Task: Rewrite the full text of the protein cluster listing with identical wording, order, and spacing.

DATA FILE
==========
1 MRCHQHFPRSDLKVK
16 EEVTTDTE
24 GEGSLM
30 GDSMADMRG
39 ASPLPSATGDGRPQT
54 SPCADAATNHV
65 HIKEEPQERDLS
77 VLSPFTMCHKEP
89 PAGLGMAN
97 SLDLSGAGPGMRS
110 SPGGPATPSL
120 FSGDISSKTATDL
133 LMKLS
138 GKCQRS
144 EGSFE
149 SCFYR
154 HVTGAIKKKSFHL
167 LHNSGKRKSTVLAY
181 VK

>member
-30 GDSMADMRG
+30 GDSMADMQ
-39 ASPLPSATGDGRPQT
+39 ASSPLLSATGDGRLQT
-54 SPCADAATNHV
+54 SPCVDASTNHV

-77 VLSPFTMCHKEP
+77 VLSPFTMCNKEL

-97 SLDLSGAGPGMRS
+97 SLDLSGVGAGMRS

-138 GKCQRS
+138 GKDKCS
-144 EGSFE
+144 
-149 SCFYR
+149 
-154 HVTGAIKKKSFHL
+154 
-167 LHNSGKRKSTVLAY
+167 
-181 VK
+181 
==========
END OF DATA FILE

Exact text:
1 MRCHQHFPRSDLKVK
16 EEVTTDTE
24 GEGSLM
30 GDSMADMRG
39 ASPLPSATGDGRPQT
54 SPCADAATNHV
65 HIKEEPQERDLS
77 VLSPFTMCHKEP
89 PAGLGMAN
97 SLDLSGAGPGMRS
110 SPGGPATPSL
120 FSGDISSKTATDL
133 LMKLS
138 GKCQRS
144 EGSFE
149 SCFYR
154 HVTGAIKKKSFHL
167 LHNSGKRKSTVLAY
181 VK

>member
-30 GDSMADMRG
+30 GDSMADMQ
-39 ASPLPSATGDGRPQT
+39 ASSPLLSATGDGRLQT
-54 SPCADAATNHV
+54 SPCVDASTNHV

-77 VLSPFTMCHKEP
+77 VLSPFTMCNKEL

-97 SLDLSGAGPGMRS
+97 SLDLSGVGAGMRS

-138 GKCQRS
+138 GKDKCS
-144 EGSFE
+144 
-149 SCFYR
+149 
-154 HVTGAIKKKSFHL
+154 
-167 LHNSGKRKSTVLAY
+167 
-181 VK
+181 